Considering the sheer scale and density of the world Rockstar have created, there are fewer graphical issues than could have been expected. The draw distance is consistently impressive by current-gen standards and although there are occasional pop-in issues they’re infrequent enough to not be too distracting.
GTA V breaks from tradition by telling its story through three protagonists, allowing you to switch between Franklin, Michael and Trevor at will. Each character has his own special ability: Michael’s is a Max Payne-esque bullet time, Franklin’s allows for improved car handling and Trevor’s reduces the damage he receives while increasing the damage he deals.
The differences don’t end there though, as each character has a range of stats that dictate how competent they are at shooting, flying, driving and so on. At the start of the game, Michael has excellent aim but makes for a poor pilot, while Franklin is a skilled driver but can’t shoot for toffee. These skills can be improved by spending time doing the activity (the more you fly the better you get at it), or through engaging in some of the activities littered around the city. A three set game of tennis will add significantly to your character’s strength, for example.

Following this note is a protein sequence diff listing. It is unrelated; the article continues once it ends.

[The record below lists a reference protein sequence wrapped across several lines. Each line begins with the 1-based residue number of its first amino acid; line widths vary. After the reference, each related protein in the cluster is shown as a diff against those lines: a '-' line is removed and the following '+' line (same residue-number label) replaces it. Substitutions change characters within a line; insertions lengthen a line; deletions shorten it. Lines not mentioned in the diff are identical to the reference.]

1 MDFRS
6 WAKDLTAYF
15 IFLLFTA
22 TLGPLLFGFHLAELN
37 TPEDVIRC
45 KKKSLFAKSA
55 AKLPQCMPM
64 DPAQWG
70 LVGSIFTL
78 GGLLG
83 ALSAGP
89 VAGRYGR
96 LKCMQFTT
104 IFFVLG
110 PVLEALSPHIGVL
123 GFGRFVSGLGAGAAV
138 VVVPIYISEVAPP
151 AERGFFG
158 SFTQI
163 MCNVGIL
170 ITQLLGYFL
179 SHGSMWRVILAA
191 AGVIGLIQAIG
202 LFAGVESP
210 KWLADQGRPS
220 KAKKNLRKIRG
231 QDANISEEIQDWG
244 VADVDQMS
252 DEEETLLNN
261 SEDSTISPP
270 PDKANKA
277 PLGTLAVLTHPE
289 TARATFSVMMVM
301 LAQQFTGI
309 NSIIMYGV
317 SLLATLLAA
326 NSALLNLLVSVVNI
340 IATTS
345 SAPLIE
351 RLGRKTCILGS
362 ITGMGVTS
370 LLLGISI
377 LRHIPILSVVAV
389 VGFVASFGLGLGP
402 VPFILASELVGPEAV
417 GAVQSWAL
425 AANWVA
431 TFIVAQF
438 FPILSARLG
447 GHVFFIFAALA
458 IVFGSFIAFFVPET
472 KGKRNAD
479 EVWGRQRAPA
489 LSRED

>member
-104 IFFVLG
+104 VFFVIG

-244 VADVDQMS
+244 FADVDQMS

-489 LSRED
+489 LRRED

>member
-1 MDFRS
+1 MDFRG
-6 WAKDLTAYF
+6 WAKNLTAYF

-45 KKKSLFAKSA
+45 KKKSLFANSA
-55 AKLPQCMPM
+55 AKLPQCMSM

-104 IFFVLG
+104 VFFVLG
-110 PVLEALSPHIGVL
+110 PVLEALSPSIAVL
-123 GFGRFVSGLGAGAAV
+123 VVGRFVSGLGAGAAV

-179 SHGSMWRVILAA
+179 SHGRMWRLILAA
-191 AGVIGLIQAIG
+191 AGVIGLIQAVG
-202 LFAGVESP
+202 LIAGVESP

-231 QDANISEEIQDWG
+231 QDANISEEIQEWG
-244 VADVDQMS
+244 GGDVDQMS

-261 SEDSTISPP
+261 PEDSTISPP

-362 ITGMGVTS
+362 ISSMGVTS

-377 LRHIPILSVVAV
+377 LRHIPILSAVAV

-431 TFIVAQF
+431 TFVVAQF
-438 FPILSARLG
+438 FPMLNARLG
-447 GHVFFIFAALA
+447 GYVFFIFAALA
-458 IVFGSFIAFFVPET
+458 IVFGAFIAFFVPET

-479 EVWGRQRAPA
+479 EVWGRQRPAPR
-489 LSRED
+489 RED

With a world as rich as GTA V’s, it can take some time to get around to focussing on the main campaign, but it’s here that the experience really shines. The repetitiveness that plagued huge chunks of the previous installments’ central stories is greatly reduced, although it’s still a little flabby around the middle and the ending is unfortunately a cobbled-together mess.